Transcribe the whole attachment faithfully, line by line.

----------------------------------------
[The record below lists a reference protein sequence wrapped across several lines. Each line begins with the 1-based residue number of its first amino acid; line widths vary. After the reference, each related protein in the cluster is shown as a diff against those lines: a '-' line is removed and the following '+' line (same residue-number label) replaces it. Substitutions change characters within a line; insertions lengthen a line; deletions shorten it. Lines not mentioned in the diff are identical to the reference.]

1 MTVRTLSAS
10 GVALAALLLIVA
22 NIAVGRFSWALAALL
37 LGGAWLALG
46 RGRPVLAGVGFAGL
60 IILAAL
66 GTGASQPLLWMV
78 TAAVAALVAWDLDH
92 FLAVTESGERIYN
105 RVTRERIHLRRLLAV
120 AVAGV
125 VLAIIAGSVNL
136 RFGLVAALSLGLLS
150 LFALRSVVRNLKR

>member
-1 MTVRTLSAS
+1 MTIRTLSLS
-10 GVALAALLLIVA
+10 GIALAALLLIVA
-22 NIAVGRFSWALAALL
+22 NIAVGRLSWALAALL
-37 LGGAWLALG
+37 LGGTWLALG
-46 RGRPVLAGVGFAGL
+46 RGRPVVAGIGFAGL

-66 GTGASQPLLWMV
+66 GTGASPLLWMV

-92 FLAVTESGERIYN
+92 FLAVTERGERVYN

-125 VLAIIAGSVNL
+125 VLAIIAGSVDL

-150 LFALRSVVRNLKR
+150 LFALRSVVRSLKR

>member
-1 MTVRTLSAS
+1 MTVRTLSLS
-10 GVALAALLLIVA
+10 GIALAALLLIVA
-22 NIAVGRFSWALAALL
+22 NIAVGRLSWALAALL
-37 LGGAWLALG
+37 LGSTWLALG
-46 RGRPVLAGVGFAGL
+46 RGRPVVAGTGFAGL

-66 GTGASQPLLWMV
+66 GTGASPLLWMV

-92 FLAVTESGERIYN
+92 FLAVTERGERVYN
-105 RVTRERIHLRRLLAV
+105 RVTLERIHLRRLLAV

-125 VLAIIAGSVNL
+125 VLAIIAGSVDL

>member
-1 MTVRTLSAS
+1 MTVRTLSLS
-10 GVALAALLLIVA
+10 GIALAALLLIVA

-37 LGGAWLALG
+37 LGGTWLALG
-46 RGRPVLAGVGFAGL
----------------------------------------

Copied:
[The record below lists a reference protein sequence wrapped across several lines. Each line begins with the 1-based residue number of its first amino acid; line widths vary. After the reference, each related protein in the cluster is shown as a diff against those lines: a '-' line is removed and the following '+' line (same residue-number label) replaces it. Substitutions change characters within a line; insertions lengthen a line; deletions shorten it. Lines not mentioned in the diff are identical to the reference.]

1 MTVRTLSAS
10 GVALAALLLIVA
22 NIAVGRFSWALAALL
37 LGGAWLALG
46 RGRPVLAGVGFAGL
60 IILAAL
66 GTGASQPLLWMV
78 TAAVAALVAWDLDH
92 FLAVTESGERIYN
105 RVTRERIHLRRLLAV
120 AVAGV
125 VLAIIAGSVNL
136 RFGLVAALSLGLLS
150 LFALRSVVRNLKR

>member
-1 MTVRTLSAS
+1 MTIRTLSLS
-10 GVALAALLLIVA
+10 GIALAALLLIVA
-22 NIAVGRFSWALAALL
+22 NIAVGRLSWALAALL
-37 LGGAWLALG
+37 LGGTWLALG
-46 RGRPVLAGVGFAGL
+46 RGRPVVAGIGFAGL

-66 GTGASQPLLWMV
+66 GTGASPLLWMV

-92 FLAVTESGERIYN
+92 FLAVTERGERVYN

-125 VLAIIAGSVNL
+125 VLAIIAGSVDL

-150 LFALRSVVRNLKR
+150 LFALRSVVRSLKR

>member
-1 MTVRTLSAS
+1 MTVRTLSLS
-10 GVALAALLLIVA
+10 GIALAALLLIVA
-22 NIAVGRFSWALAALL
+22 NIAVGRLSWALAALL
-37 LGGAWLALG
+37 LGSTWLALG
-46 RGRPVLAGVGFAGL
+46 RGRPVVAGTGFAGL

-66 GTGASQPLLWMV
+66 GTGASPLLWMV

-92 FLAVTESGERIYN
+92 FLAVTERGERVYN
-105 RVTRERIHLRRLLAV
+105 RVTLERIHLRRLLAV

-125 VLAIIAGSVNL
+125 VLAIIAGSVDL

>member
-1 MTVRTLSAS
+1 MTVRTLSLS
-10 GVALAALLLIVA
+10 GIALAALLLIVA

-37 LGGAWLALG
+37 LGGTWLALG
-46 RGRPVLAGVGFAGL